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The Working Time Regulations 1998

The Working Time Regulations 1998 (WTR) introduced rules relating to working hours and rest breaks, as well as other issues. This short note is only meant as the most basic guide and does not cover any of the many exemptions. It should not be used a legal advice as it is simply too short to deal with what are very complex rules. Corners have been cut!

Who is protected by WTR?

The WTR protect “workers”, which is a pretty wide definition and includes all employees and other similar arrangements where there is a requirement for personal services such as temporary workers and freelancers. It does not however protect people who are genuinely self-employed. There are many examples where it will not be entirely clear if someone is or is not covered. In such circumstances, please do give one of our employment solicitors a call and we will be glad to assist.

What is “working time”?

In summary, (bearing in mind there are many exceptions), working time:

  • is any period during which the worker is working, carrying out his duties, and at the employer’s disposal. This includes any period during which the worker is receiving training; and also any time which is agreed to be “working time” (for instance in negotiation with a union). If you are on call, most activities undertaken whilst on call are included.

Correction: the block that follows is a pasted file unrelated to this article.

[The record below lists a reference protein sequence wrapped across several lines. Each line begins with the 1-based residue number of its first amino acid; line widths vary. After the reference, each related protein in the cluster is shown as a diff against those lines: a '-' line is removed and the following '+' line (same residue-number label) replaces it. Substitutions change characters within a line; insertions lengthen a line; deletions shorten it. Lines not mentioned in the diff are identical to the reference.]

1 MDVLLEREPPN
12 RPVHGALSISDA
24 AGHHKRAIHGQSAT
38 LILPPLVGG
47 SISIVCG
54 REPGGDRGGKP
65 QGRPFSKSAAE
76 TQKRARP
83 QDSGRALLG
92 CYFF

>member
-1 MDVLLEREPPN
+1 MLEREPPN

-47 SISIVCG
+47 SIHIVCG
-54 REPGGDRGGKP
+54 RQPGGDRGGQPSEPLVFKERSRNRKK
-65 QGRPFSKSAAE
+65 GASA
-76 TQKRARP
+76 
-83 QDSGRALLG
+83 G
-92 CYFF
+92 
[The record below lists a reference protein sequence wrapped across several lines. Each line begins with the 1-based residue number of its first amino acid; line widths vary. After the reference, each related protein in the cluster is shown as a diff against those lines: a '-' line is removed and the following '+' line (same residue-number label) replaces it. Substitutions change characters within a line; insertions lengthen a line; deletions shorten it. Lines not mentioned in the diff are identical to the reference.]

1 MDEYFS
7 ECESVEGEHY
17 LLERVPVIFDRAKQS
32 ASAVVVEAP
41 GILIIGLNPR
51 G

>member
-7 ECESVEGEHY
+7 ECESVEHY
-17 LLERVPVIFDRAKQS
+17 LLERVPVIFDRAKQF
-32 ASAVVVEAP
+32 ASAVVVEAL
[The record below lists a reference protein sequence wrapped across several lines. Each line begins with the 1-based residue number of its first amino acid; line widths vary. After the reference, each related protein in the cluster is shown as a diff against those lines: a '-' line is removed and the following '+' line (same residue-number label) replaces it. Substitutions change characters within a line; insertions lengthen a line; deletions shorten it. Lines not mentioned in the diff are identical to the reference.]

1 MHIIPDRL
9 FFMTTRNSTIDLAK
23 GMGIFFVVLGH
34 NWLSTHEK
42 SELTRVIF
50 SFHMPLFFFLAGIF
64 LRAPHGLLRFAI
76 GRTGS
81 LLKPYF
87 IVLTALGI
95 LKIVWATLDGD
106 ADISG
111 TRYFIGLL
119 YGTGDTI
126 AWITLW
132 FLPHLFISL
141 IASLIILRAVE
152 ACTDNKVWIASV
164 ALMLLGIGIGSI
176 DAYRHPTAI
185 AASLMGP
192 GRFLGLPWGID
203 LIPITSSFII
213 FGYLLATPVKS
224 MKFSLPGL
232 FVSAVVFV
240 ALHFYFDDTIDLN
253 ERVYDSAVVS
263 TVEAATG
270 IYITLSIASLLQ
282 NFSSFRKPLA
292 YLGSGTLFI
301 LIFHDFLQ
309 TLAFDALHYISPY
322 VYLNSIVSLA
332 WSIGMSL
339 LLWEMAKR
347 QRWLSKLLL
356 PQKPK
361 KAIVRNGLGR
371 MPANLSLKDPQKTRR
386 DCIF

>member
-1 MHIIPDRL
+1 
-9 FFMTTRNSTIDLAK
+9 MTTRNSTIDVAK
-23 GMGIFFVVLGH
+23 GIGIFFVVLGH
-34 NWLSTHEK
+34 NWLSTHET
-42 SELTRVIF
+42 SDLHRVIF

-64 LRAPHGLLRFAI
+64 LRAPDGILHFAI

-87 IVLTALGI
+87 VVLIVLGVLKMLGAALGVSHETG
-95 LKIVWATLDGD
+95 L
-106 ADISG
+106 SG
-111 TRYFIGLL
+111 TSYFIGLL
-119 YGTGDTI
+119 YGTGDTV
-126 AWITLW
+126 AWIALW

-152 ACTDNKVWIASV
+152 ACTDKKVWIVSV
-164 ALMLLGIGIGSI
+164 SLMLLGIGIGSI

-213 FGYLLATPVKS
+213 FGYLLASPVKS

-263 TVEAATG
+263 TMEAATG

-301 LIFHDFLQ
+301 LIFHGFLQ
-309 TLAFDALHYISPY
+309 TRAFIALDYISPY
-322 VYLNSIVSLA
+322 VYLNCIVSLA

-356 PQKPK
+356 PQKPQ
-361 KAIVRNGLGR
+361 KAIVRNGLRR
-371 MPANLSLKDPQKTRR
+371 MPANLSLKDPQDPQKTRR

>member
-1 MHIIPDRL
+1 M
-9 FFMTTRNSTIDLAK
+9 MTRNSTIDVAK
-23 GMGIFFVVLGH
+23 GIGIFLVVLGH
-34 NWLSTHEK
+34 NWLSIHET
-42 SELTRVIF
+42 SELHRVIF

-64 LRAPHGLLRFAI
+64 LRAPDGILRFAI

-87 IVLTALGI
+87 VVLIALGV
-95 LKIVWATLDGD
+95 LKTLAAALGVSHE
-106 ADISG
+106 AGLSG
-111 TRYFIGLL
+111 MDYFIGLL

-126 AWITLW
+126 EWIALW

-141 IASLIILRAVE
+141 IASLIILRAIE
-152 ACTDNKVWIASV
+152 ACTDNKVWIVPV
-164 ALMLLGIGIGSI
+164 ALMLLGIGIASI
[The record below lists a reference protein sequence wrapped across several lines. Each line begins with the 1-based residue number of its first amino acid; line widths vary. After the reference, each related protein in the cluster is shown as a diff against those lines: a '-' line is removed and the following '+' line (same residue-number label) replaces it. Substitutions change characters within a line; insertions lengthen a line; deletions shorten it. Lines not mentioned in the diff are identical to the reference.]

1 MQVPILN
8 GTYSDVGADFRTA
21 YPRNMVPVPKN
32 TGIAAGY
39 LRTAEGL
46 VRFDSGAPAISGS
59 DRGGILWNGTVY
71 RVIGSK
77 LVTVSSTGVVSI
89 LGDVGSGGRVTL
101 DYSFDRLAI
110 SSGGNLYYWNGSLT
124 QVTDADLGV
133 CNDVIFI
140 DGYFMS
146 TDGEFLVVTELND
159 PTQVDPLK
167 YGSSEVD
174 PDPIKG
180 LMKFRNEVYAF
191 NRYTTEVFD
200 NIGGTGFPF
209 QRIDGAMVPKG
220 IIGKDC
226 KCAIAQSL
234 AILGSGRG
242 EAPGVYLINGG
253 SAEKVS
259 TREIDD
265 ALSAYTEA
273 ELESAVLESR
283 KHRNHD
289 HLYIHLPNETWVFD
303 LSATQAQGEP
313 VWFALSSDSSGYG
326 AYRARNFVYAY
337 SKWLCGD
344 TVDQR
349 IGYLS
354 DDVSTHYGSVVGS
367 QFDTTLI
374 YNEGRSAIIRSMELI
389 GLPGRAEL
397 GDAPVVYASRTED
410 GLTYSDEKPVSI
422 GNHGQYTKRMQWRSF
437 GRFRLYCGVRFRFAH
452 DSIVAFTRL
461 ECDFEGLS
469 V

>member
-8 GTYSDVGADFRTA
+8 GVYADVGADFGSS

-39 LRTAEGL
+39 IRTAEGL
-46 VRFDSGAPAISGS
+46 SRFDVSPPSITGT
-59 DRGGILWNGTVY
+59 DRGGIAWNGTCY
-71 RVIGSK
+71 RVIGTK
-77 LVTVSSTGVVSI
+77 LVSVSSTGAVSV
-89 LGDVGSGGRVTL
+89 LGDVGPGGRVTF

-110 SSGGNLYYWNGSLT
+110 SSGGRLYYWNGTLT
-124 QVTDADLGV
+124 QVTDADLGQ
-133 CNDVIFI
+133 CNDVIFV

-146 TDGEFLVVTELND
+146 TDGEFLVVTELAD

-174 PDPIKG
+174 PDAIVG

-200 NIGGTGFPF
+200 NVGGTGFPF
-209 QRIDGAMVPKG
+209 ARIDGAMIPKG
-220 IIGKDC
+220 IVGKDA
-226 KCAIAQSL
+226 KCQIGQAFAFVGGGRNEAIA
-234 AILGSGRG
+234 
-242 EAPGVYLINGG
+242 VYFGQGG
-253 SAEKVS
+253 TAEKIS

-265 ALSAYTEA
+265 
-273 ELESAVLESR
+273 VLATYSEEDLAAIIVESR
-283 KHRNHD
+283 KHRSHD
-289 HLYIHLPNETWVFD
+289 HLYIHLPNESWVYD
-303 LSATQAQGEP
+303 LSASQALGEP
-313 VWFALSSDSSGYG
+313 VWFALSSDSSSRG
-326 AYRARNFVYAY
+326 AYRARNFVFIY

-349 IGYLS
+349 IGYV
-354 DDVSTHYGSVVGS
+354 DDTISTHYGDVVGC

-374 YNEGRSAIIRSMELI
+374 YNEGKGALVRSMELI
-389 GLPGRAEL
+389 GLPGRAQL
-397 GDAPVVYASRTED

• does not normally cover rest breaks such as lunch and tea breaks or travel to work (except in certain special circumstances). Time spent “on call” away from the workplace is not included. Work-related social events are not included and neither is any unpaid voluntary overtime;

The 48-hour limit

Where this limit applies, a worker’s average working time (including all overtime and time spent working for other parties) must not exceed 48 hours per week. Failure to comply is an offence punishable with a potentially unlimited fine.
Workers can still work more than 48 hours in any one week provided that the overall weekly average measured over the appropriate reference period is 48 hours or less.
The reference period is normally a rolling period consisting of the last 17 weeks.

Contact Ironmonger Curtis with Bell & Buxton Employment Solicitors for further information.

For business law advice call 0114 249 59 69


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